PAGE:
Mariners 4, Blue Jays 3: Ichiro with the game-winning hit in the ninth. Talk in the game story of him intentionally flailing at a curve ball right before his hit so as to trick Scott Downs into throwing him another curveball. Um, OK, but if he had that all planned it meant he knew what was coming before the first curveball, and why didn’t he just hit that one? Guess that’s not as good a story. In other news, if Jarrod Washburn is getting traded, he’s leaving Seattle on a high note (7 IP, 5 H, 1 ER). Finally, the game story says it’s supposed to be 100 degrees in Seattle today and they have a day game. That’s interesting in a schadenfreude-tastic kind of way (Midwest summers make one jealous of those in the Pacific northwest), but why does that matter for the game? They still got a roof on that ballpark, don’t they?

Phillies 4, Diamondbacks 3: Cole Hamels was dominant, giving up an early home run and then nothin’ else for the rest of the game (8 IP, 4 H, 0 ER, 9K). “Hamels is getting there,” Philadelphia manager Charlie Manuel said. “He’s real close.” Close? Jesus, I’d hate to see him once he actually arrives.

Giants 3, Pirates 2: Barry Zito is like a box of chocolates. A lucky box of chocolates at any rate, giving up only one run despite allowing nine hits in less than six innings. The Ryan Garko Era officially begins in San Francisco with an 0-4. Oh, and the Big Unit has learned that he has a torn rotator cuff. He’s on the 60 day DL retroactive to July 5th, and there’s a distinct possibility that he won’t be back at all this year. Which, one doesn’t have to be a genius to surmise, could mean that we’ve seen the last of perhaps the greatest lefthander in the history of baseball.

Yu Darvish will be on 85-90 pitch count in 2016 debut on Saturday

FRISCO, TX - MAY 1:  Pitcher Yu Darvish #11 of the Frisco RoughRiders warms up in the bullpen before taking on the the Corpus Christi Hooks at Dr Pepper Ballpark on May 1, 2016 in Frisco, Texas. Darvish is on Major League rehabilitation assignment with the RoughRiders, the Double-A affiliate of the Texas Rangers.  (Photo by Ron Jenkins/Getty Images)
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Yu Darvish will be limited to 85-90 pitches when he makes his 2016 debut for the Rangers against the Pirates on Saturday, MLB.com’s T.R. Sullivan reports. Darvish hasn’t pitched since August 9, 2014 after undergoing Tommy John surgery.

Pitching coach Doug Brocail said, “That would be a good pitch count. It all depends on how he looks during the game and how many pitches he has. We’re not going to have him go out there and throw 150 pitches. Hopefully he gets out there and uses his fastball to get early outs and uses his pitches wisely and keeps us in the game.”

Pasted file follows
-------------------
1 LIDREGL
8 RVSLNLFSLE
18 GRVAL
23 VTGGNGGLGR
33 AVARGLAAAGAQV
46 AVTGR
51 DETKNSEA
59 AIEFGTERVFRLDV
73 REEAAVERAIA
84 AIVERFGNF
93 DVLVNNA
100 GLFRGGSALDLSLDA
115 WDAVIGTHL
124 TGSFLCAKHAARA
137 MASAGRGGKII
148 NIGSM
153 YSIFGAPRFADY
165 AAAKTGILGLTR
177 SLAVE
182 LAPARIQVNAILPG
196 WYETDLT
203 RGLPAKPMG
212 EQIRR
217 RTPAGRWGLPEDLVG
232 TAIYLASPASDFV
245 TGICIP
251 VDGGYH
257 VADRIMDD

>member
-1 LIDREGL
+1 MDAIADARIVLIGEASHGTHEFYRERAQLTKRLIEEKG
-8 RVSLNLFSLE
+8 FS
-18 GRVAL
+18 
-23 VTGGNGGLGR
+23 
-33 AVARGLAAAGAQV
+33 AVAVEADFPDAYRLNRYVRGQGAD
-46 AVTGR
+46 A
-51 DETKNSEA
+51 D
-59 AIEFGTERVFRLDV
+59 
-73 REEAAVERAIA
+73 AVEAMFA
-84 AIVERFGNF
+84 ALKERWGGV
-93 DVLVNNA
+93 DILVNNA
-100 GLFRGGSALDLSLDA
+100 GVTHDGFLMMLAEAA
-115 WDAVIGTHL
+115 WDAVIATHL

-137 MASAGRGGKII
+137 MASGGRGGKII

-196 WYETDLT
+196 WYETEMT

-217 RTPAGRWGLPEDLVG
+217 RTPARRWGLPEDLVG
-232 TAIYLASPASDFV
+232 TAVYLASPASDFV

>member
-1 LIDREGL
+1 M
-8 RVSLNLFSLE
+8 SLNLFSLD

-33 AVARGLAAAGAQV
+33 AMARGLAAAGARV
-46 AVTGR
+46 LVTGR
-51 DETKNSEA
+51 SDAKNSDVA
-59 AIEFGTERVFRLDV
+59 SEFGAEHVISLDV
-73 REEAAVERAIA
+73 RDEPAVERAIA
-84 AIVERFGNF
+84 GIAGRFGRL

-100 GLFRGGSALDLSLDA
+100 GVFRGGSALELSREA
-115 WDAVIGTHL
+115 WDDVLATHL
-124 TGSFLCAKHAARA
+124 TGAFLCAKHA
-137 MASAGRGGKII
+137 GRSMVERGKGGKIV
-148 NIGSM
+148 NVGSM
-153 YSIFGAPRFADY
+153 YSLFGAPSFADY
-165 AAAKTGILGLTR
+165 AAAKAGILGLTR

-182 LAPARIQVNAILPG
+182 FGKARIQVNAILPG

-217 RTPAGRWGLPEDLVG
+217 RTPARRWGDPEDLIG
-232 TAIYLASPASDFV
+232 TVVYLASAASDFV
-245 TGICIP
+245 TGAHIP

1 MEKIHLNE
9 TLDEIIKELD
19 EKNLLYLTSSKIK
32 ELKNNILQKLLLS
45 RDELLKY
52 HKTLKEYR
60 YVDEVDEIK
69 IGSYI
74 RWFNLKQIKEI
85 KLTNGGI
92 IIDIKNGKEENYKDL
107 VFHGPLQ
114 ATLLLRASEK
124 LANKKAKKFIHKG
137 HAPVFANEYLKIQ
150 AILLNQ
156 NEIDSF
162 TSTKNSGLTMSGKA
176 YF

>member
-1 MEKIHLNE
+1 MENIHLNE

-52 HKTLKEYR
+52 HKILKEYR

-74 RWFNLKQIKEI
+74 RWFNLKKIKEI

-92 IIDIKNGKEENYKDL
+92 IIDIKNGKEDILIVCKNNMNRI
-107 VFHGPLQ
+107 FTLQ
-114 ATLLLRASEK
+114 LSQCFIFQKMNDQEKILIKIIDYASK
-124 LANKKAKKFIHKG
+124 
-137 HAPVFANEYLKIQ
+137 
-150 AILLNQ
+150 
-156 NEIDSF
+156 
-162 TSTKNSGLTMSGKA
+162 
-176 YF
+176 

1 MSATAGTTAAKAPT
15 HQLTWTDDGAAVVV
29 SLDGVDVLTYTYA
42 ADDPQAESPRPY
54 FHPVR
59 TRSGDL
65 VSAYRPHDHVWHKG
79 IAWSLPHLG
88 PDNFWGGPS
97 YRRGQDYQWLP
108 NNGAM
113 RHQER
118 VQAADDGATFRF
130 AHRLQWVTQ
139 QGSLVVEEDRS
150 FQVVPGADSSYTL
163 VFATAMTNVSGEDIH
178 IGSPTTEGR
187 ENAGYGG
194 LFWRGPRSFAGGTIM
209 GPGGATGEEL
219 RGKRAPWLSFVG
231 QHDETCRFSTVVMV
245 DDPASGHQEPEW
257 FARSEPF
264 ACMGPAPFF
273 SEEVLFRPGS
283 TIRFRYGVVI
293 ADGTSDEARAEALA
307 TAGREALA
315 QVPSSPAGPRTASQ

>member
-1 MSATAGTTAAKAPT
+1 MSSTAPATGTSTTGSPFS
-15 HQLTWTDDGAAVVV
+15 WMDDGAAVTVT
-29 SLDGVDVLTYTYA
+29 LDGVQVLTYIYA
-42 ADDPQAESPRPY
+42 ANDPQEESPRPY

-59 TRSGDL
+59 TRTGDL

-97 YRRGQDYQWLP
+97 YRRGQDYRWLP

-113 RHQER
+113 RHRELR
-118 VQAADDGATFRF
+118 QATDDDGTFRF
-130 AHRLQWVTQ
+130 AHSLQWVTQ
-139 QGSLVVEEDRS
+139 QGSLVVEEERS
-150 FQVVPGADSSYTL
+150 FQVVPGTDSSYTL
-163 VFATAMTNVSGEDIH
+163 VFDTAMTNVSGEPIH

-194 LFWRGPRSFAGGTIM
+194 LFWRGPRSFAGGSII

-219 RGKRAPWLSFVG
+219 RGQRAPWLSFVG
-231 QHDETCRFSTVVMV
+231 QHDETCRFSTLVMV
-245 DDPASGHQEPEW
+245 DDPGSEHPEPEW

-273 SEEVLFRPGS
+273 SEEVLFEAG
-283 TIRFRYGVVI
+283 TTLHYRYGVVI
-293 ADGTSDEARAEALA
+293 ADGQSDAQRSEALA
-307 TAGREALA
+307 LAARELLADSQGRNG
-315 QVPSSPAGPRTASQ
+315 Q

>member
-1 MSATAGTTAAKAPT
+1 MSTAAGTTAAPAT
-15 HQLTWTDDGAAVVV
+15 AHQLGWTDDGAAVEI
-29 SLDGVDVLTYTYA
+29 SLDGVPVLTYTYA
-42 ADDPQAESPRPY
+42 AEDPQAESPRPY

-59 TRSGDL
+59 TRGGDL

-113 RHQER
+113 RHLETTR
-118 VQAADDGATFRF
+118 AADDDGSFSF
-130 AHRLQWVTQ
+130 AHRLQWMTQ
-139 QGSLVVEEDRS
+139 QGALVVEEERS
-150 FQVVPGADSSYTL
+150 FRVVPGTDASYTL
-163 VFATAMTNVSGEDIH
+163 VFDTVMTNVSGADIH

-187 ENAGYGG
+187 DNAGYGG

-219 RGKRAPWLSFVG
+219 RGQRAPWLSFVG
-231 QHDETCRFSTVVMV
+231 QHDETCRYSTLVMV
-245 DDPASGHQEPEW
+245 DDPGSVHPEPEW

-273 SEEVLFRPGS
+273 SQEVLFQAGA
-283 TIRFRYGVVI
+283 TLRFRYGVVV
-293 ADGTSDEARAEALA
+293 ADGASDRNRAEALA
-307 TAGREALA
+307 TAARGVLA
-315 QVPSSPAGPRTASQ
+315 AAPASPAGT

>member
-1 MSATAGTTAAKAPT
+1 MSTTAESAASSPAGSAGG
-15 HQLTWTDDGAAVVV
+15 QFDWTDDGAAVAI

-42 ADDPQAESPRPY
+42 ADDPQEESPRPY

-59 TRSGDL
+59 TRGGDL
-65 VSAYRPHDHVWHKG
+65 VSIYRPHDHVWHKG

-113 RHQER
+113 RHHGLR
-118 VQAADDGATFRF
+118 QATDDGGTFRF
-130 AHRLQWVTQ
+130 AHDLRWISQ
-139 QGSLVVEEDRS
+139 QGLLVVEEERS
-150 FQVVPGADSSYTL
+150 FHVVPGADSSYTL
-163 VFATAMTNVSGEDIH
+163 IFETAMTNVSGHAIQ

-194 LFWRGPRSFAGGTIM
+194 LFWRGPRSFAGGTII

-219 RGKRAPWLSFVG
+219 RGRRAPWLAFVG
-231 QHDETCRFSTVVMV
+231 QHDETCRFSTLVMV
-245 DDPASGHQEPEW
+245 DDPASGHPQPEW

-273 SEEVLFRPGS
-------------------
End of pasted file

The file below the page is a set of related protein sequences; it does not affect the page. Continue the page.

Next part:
Darvish has made five minor league rehab appearances beginning on May 1. Over three starts with Double-A Frisco and two with Triple-A Round Rock, the right-hander yielded four runs (two earned) on nine hits and six walks with 21 strikeouts in 20 innings.

Francisco Rodriguez becomes the sixth to join the 400-save club

BALTIMORE, MD - MAY 15:  Francisco Rodriguez #57 of the Detroit Tigers pitches in the ninth inning against the Baltimore Orioles at Oriole Park at Camden Yards on May 15, 2016 in Baltimore, Maryland. Detroit won the game 6-5. (Photo by Greg Fiume/Getty Images)
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Tigers closer Francisco Rodriguez protected the Tigers’ lead in the ninth inning for what turned out to be a 3-1 victory. In doing so, he notched his league-leading 14th save of the season and the 400th save of his 15-year career. Rodriguez gave up a leadoff double to Freddy Galvis followed by a Maikel Franco single. However, he was able to retire Tommy Joseph on a sacrifice fly, Ryan Howard on a 4-3 ground out, and Carlos Ruiz on a strikeout to end the game.

Rodriguez is the sixth member of the 400-save club, joining Mariano Rivera (652), Trevor Hoffman (601), Lee Smith (478), John Franco (424), and Billy Wagner (422).

Rodriguez blew a save opportunity on Opening Day, but has gone 14-for-14 since. He carries a 3.57 ERA and a 16/6 K/BB ratio in 17 2/3 innings on the year.

Jose Canseco will participate in a softball home run derby contest in June

LONG BEACH, CA - JULY 16:  Jose Canseco #33 of the Long Beach Armada fields ground balls before the Golden Baseball League game against the Fullerton Flyers on July 16, 2006 at Blair Field in Long Beach, California.  (Photo By Christian Petersen/Getty Images)
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Former major leaguer Jose Canseco will be a guest at the Frisco Rough Riders game against the Springfield Cardinals on June 4. After the game, he’ll participate in a Home Run Derby Challenge in which he takes on local challengers and attempts to break his own world record for the longest softball home run at 622 feet.

Here’s the link to the Roughl Riders schedule, which offers details on the event.

For those who might not know, the Rough Riders are the Rangers’ Double-A affiliate. Springfield is the Cardinals’ Double-A affiliate.

Matt Harvey’s struggles continue

WASHINGTON, DC - MAY 24: Starting pitcher Matt Harvey #33 of the New York Mets works the first inning against the Washington Nationals at Nationals Park on May 24, 2016 in Washington, DC. (Photo by Patrick Smith/Getty Images)
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The Mets considered skipping Matt Harvey‘s start against the Nationals on Tuesday, but the right-hander said he wanted to make the start, so the club relented. Harvey has struggled mightily this season, entering the start with a 5.77 ERA and a 43/15 K/BB ratio in 48 1/3 innings.

Harvey was slammed for nine runs (six earned) in 2 2/3 innings in his most recent start against the Nationals last Thursday. He failed to finish the sixth inning in six of nine starts.

Things didn’t get any better for Harvey against the Nationals on Tuesday. He yielded five runs on eight hits — including three home runs — with two walks and a strikeout in five innings. Ryan Zimmerman, Anthony Rendon, and former teammate Daniel Murphy each clubbed homers against him. Meanwhile, Stephen Strasburg continued to dominate.

One wonders, if there isn’t anything physically wrong with Harvey — and there’s reason to suspect there might be, particularly due to a decline across the board in velocity — the Mets might just put him on the disabled list to give him a couple of weeks to clear his head. Harvey was booed by the home crowd last week, and failing to live up to expectations in New York can put a lot of pressure on a person.